ORLANDO, Fla. – July 6, 2010 – With more than half of the Central Florida’s homeowners owing more for their homes than the properties are worth, the question for some has become: How do I get out of this?

Of all the existing-home sales reported by Realtors in the core Orlando market in May, 23 percent were short sales. They are called “short” sales because the sales price come up “short” of, or less than, the amount owed on the mortgage.

What these homeowners, whose loans are “underwater,” may not realize is that they could successfully complete a short sale of their house but then face a lawsuit from their lender for not paying off the entire loan, a shortfall known as a “deficiency.”

At particular risk of being hit with such a debt judgment are owners of second homes and investment properties, homeowners who haven’t faced any kind of financial hardship, and owners who have a second mortgage.

“That’s going to be a huge problem moving forward in the next few years,” said Orlando lawyer Matt Englett, who specializes in home foreclosures. “These people who use Realtors to advise them on the transactions can end up facing deficiencies, and the deficiency notes will go to third-party collections agencies, and they will start suing and progressively pursuing those people.”

Homeowners have several options if they wish to avoid getting calls and lawsuits from debt collectors.

In a mortgage document called the “payoff letter,” a lender may include a blanket provision stating that it reserves the right to sue the seller at any time for unpaid mortgage debt. At the very least, Englett said, sellers need to make sure they do not give lenders that right.

Some lenders, particularly smaller ones, have been willing to state just the opposite — that they will not pursue any mortgage debt from the seller, he added.

Simply asking the lenders to cooperate by removing any wording about collections isn’t enough, Englett said. The seller is usually faced with building a case that details errors and omissions made by the lender in its mortgage documents, to gain leverage and force the lender to forgive the debt.

A new option that emerged in June is a federal program that calls on banks to forgive some of the mortgage debt of certain, qualified short-sale sellers. To qualify, sellers must:

Meet the criteria of the federal government’s Home Affordable Modification Program.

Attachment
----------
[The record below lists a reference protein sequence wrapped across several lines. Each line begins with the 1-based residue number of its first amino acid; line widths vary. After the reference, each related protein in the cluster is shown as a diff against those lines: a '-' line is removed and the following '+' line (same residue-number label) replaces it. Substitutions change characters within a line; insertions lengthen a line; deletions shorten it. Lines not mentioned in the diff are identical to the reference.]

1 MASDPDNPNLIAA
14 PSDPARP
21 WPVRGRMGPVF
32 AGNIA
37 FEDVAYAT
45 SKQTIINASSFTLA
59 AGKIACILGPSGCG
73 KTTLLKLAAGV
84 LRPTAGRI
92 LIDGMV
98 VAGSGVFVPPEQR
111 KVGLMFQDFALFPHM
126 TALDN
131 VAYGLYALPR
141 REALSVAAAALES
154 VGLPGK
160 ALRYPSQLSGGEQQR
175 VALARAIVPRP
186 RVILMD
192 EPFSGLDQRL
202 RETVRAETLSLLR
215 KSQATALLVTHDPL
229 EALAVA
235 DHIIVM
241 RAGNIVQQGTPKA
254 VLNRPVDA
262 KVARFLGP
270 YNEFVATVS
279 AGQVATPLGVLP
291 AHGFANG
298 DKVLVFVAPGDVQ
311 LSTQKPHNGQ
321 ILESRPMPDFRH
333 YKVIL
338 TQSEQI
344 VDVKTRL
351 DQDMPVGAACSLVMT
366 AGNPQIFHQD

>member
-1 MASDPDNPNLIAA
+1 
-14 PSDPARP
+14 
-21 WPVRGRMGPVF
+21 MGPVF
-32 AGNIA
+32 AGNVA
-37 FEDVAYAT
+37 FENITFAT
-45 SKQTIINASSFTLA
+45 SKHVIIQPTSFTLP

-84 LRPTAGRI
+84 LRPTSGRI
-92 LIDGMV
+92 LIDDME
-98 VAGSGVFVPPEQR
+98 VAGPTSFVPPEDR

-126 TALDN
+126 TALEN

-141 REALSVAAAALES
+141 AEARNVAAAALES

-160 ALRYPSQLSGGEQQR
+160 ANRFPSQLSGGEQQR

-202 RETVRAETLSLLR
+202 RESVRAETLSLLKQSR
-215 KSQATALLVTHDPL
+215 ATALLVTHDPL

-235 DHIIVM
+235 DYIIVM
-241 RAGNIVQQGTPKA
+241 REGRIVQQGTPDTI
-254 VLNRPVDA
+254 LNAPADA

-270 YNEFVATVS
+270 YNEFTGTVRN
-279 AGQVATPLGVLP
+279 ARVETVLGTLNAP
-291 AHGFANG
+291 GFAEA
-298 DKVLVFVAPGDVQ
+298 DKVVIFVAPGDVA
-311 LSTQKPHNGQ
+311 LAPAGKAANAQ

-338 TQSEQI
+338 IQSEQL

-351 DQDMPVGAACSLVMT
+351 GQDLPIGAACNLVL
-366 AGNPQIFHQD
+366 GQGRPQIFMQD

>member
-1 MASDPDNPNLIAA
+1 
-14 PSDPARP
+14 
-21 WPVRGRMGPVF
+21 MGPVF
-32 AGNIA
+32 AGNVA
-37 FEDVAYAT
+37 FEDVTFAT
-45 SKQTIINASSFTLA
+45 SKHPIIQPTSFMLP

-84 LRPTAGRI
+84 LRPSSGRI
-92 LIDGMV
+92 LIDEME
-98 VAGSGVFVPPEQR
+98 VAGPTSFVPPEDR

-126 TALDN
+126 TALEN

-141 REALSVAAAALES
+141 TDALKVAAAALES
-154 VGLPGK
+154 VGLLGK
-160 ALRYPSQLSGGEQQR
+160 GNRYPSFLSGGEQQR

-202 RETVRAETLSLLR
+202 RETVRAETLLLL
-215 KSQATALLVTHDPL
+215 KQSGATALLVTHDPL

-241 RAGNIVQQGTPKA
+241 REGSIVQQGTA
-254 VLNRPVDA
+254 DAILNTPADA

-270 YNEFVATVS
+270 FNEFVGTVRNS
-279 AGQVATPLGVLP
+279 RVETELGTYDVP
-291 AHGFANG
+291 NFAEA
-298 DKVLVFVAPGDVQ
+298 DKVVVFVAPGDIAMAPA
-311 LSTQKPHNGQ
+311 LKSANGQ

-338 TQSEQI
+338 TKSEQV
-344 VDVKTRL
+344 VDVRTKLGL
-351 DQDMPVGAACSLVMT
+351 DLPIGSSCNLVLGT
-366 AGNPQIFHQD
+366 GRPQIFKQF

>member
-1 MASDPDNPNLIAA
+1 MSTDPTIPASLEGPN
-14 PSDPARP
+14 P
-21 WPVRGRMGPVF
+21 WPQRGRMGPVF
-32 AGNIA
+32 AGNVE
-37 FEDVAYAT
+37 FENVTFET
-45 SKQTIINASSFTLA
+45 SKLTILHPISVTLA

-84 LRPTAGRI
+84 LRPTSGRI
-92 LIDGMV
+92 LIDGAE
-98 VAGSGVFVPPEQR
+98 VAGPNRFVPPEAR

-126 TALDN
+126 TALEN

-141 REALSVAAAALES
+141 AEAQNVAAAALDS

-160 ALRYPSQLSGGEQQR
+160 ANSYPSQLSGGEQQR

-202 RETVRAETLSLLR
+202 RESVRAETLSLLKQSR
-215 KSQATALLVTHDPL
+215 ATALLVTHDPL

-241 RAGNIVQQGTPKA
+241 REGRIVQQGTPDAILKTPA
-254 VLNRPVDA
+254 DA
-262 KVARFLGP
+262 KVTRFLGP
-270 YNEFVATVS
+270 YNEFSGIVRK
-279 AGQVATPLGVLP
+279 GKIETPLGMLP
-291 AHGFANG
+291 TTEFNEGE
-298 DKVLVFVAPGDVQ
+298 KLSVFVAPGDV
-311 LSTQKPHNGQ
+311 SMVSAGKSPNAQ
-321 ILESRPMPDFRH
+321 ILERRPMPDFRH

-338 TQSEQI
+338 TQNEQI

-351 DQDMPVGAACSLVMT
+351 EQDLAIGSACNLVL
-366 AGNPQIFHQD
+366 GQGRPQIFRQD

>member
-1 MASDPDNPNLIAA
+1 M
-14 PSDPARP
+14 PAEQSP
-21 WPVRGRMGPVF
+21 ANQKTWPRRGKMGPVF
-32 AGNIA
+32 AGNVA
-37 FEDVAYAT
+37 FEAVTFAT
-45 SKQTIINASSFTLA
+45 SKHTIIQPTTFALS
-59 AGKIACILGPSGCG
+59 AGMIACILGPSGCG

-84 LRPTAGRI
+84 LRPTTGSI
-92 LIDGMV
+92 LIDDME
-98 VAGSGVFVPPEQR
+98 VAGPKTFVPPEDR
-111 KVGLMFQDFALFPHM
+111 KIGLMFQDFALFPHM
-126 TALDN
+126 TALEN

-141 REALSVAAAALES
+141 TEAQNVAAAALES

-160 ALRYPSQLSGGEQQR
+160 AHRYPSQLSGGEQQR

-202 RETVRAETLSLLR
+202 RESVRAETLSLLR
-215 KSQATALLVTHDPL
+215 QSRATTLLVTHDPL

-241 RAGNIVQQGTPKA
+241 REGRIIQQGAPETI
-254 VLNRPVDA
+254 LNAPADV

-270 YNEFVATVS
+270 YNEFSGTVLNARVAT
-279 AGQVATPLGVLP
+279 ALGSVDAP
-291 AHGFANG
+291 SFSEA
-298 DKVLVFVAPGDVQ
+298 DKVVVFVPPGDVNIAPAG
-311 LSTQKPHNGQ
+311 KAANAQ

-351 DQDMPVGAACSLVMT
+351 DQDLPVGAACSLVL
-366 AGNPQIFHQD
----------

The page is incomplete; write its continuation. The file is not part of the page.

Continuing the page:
Have the house as their primary residence.

Face a financial hardship, and their mortgage payment must be more than 31 percent of their gross income.

The new program makes short sales a good option for homeowners facing a financial hardship, though it’s not meant for homeowners who can afford their mortgage but want to walk away from an upside-down loan, said Frank Rubino, vice president of the Chase Homeownership Center in Orlando.

“It’s not right. It’s not moral. It’s not the right thing to do,” Rubino said. “Why should customers look to the bank to substantiate a loss for the house they bought? … If they bought the house and sold it for $100,000 more than they paid, they wouldn’t share those profits with the bank.”

The decision of whether to pursue a former homeowner for outstanding debt varies from mortgage servicer to mortgage servicer, Rubino said, and can hinge on such things as whether the customer mismanaged his or her finances, Rubino said.

Sellers with a second mortgage face particular challenges if they try to walk away from a short sale without any remaining debt.

Jennifer Davis, a real estate agent for Lifestyles Home Sales Inc. of St. Cloud, said she recently almost lost a sale because of outstanding debt the seller owed on the house. Fortunately, she said, the buyer wanted the house badly enough to cover the outstanding note.

Banks usually have four years in which to file a deficiency judgment, but they can sell it to a third-party collection agency — “and the collection firms can chase you down for 20 years,” Davis said.

In cases where the seller has a second mortgage or can’t qualify for the federal programs, Davis said, she usually directs them to a real estate lawyer and a tax adviser.

Copyright © 2010, The Orlando Sentinel, Fla., Mary Shanklin, Knight Ridder/Tribune Business News. Distributed by McClatchy-Tribune Information Services.

© 2010-15 FORECLOSURE FRAUD | by DinSFLA. All rights reserved.



Posted in Bank Owned, deficiency judgement, deficiency judgment, foreclosure, foreclosure fraud, foreclosures, mortgage modification, walk awayComments (1)